April 19

All About Nutrition For Endurance Athletes


Anyone participating in a sport or hobby will be utilizing one of the basic components of physical fitness – endurance. 

For those undertaking 30+ minutes of continuous activity, this can be classified as endurance training.

When this extends to 4+ hours of continuous activity, such as an ironman, this is considered ultra-endurance. Endurance fitness is therefore of huge importance to every trainer or athlete.

This article will look at the key dietary requirements for endurance trainers, both in the preparation and training for events. 

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Endurance athletes competing in a bike race


There are two main types of endurance, muscular and cardiorespiratory. Muscular endurance is the ability of muscle or muscle groups to maintain force without fatigue.

Cardiorespiratory endurance is the ability of the cardiovascular system to deliver blood and oxygen to working muscles, reducing fatigue and allowing them to perform better. 

The energy required from endurance activities demands large amounts of nutrients, making diet a key factor for athletic performance, recovery and health.

Athletes and trainers who don’t give sufficient attention to this, including some of the finer details, can suffer from fatigue, illness, poor recovery and decreased performance.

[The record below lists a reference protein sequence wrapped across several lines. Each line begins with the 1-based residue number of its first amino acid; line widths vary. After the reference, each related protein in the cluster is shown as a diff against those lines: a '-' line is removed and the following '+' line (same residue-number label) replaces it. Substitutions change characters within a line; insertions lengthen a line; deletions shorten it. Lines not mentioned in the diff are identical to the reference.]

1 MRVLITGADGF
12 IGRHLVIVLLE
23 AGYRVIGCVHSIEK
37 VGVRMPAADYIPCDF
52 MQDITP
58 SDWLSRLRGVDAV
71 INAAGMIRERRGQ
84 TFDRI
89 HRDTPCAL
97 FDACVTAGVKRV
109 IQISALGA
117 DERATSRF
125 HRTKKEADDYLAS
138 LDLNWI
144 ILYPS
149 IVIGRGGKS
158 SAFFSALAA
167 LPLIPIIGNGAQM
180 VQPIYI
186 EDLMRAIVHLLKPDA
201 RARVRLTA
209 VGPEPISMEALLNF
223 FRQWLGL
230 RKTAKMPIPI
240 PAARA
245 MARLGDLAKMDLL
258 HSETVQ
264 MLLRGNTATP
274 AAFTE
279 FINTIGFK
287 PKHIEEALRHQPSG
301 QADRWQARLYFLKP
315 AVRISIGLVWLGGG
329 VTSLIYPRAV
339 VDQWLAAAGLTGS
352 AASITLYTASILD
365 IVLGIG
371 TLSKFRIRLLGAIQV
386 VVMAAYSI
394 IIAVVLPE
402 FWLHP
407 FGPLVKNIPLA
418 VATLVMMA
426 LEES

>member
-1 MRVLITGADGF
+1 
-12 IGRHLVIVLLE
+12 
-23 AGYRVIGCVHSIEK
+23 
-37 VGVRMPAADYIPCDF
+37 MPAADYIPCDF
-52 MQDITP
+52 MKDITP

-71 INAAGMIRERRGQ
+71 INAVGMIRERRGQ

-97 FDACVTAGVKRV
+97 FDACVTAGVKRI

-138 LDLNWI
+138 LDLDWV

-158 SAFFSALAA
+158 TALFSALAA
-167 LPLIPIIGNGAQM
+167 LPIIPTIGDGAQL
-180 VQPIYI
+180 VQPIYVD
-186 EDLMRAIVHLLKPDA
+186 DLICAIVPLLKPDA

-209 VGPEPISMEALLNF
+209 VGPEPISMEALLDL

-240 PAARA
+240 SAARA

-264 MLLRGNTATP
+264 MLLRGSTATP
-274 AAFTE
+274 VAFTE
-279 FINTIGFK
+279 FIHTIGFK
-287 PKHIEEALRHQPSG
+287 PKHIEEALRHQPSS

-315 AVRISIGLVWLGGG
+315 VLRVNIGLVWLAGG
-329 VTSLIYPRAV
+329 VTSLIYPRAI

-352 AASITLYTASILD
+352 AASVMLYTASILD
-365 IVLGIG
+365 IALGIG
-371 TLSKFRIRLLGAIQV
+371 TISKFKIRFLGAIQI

In previous articles we have looked to the nutrition pyramid in order to create nutrition plans and programming for clients.

When it comes to doing this nutrition for endurance athletes, the same principles and hierarchy apply, so this is where we will start. 

Energy balance

We have already discussed the importance of energy and thus the large amounts of nutrients needed to support endurance performance.

Therefore knowing how to estimate the daily energy needs for an endurance athlete is a critical first step to developing a dietary plan that provides enough calories to meet training and competition energy needs.

With endurance training, it is utilizing the aerobic energy system. As discussed in module 9, energy is created in our cells, giving us the chemical energy known as adenosine triphosphate (ATP).

Although the aerobic system potentially has an unlimited ability to produce ATP, it does so at a much slower rate than anaerobic. This is why endurance events are much slower in speed compared to anaerobic activities. The rate at which ATP is produced is known as aerobic power.

The higher the production of ATP, the higher aerobic power is, equaling higher working power of the athlete. Most endurance athletes train to increase their aerobic power to become better at their sport or hobby.